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NEWS
May 13, 2014 | By Susan Snyder, Inquirer Staff Writer
A rainy week? Yum. A super-cell thunderstorm? Better yet, a tornado? That's the trifecta. "Vacation of a lifetime!" gushed Matt Flournoy, 21, as classmate Brad Guay, 19, nodded in agreement. Meet the departing and incoming presidents of one of Pennsylvania State University's newest clubs: the Storm Chase Team, or PSUChase (pronounced "sue-chase") for short. Twenty-three members of the club, all meteorology majors, left Sunday for a 10-day trip to the Midwest, where they will hunt tornados under the guidance of Jason Berry, a professional storm-chaser based in Indiana.
NEWS
May 9, 2014 | BY SOLOMON LEACH, Daily News Staff Writer leachs@phillynews.com, 215-854-5903
SEVENTH-GRADER Angela Beqiri's math class does not have textbooks. Terrilyn McCormick's child sat in a classroom with more than 40 students to begin the school year due to a staffing shortage. Fishtown resident Danya Lingle's son was bullied and assaulted at an elementary school with no support staff to come to his aid. Those three were among dozens of concerned parents, students, educators and advocates who testified before City Council yesterday, urging members to provide the Philadelphia School District with additional funding to avoid more than 1,000 layoffs.
NEWS
April 21, 2014 | By Bonnie L. Cook, Inquirer Staff Writer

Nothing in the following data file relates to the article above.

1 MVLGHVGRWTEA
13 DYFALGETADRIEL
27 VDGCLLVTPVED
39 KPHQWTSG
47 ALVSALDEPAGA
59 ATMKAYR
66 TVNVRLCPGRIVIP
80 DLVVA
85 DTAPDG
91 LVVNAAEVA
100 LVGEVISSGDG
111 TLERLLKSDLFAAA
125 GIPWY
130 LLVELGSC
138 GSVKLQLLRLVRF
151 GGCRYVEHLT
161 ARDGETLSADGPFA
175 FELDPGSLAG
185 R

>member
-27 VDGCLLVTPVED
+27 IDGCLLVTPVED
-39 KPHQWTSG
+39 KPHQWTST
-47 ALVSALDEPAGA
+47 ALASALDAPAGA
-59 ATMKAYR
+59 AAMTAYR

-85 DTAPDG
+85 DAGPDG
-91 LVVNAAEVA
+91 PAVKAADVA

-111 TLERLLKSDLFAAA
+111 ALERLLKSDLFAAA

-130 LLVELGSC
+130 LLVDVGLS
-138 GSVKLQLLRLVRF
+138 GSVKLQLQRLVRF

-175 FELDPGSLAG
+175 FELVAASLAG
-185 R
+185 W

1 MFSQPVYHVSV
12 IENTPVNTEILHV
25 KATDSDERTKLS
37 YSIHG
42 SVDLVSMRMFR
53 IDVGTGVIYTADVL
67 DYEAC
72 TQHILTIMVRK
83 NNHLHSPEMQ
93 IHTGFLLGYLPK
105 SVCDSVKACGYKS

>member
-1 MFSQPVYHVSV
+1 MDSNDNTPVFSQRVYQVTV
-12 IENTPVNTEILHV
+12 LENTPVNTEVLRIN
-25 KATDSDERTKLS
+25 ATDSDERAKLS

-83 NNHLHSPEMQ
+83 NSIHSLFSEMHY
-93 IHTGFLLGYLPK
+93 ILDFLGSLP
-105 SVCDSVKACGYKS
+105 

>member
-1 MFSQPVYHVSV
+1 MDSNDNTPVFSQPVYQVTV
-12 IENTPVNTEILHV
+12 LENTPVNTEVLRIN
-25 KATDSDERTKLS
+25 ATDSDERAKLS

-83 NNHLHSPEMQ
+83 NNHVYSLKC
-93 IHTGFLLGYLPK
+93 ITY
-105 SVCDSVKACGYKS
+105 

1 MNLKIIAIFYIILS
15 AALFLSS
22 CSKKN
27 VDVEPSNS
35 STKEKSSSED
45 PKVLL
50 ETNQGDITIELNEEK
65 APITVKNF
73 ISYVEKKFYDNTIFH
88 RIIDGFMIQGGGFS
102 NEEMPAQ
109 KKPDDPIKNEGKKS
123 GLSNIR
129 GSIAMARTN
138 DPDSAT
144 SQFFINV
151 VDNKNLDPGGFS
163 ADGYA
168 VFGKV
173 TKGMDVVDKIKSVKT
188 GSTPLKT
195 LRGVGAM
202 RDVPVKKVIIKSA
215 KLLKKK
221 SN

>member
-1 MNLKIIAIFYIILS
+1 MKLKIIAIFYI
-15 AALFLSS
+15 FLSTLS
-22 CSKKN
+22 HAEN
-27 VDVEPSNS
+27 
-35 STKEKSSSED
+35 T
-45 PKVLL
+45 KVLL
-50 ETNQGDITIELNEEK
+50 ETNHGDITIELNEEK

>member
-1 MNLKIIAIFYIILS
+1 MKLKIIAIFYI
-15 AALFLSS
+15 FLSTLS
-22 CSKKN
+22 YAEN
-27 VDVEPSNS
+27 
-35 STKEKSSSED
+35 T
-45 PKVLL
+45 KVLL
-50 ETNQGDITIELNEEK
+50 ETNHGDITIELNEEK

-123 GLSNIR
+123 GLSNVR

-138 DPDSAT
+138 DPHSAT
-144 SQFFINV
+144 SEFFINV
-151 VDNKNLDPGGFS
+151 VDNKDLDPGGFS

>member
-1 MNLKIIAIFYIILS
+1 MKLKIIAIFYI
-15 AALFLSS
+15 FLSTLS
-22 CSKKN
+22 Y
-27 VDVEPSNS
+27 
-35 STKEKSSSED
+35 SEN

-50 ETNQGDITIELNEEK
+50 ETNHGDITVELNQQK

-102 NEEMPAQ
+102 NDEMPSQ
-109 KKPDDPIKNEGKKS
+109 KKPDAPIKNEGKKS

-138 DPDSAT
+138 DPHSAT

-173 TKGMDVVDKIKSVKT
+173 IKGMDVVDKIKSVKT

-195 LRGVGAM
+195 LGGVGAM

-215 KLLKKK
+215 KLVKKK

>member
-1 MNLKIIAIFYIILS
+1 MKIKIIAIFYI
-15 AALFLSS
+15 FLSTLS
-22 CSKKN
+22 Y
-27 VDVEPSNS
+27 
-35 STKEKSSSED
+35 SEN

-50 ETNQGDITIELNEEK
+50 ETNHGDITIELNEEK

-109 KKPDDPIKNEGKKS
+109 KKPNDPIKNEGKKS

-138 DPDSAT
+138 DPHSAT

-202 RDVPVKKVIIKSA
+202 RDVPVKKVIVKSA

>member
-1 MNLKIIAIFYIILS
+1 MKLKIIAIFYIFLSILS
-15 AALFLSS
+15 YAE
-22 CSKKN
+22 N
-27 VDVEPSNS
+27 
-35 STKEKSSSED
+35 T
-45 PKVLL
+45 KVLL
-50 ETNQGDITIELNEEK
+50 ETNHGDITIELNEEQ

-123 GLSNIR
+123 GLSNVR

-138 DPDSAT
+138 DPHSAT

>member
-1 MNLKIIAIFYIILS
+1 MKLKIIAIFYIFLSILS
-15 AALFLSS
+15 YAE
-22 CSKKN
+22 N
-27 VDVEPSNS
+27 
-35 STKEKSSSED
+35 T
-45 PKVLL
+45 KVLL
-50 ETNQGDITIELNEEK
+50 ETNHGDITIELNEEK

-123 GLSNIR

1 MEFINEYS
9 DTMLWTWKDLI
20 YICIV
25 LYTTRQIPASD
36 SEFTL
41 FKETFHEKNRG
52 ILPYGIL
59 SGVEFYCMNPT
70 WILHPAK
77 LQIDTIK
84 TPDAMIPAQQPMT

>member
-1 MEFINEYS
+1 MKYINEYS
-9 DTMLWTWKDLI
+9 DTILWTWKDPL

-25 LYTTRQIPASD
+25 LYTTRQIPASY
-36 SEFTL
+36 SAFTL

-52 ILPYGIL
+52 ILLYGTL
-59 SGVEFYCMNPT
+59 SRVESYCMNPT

Paul A. Orlov, 66, of Berwyn, a retired college professor so commanding in the classroom a student once dubbed him "the Emperor of English," died Tuesday, April 8, of cancer at Bryn Mawr Hospital. Dr. Orlov was an associate professor emeritus of English and American studies at Pennsylvania State University's Brandywine campus in Media. He was known for his interpretations of the novels of Theodore Dreiser from philosophical and sociological perspectives. Dr. Orlov authored a book on Dreiser's An American Tragedy published by Bucknell University Press, along with numerous articles in journals and book chapters.
NEWS
February 7, 2014 | By Julia Terruso, Inquirer Staff Writer
Mr. Parsons' robotics club needs an updated Lego Mindstorm bot if the members want a chance of placing in future competitions. Mrs. Rodriguez's fourth and fifth graders would love a carpet in their book corner, so they don't have to sit on cold linoleum while reading. And Ms. Gail, the art teacher at Henry L. Bonsall Elementary, has an idea for a stepping-stone garden that would line Mount Ephraim Avenue - if she could just get the funding for 20 mosaics. The projects, all listed on the teacher fundraising website DonorsChoose, aren't the traditional requests for notebooks and protractors, but Camden teachers say they're exactly what their students need.
NEWS
January 29, 2014 | By Melanie Burney, Inquirer Staff Writer
Brooklawn School Superintendent John Kellmayer has a simple wish list for his crowded, one-building Camden County district: more space. Kellmayer hopes that he has made a strong-enough case to persuade voters Tuesday to approve a $1.9 million bond proposal to convert a nearby former Catholic church into a middle school. The district spends thousands of dollars annually to send its special-education students outside the district because it has no space. At Alice Costello Elementary School, a classroom is inside the gym. The art and music programs share a classroom, and music lessons are taught on the stage.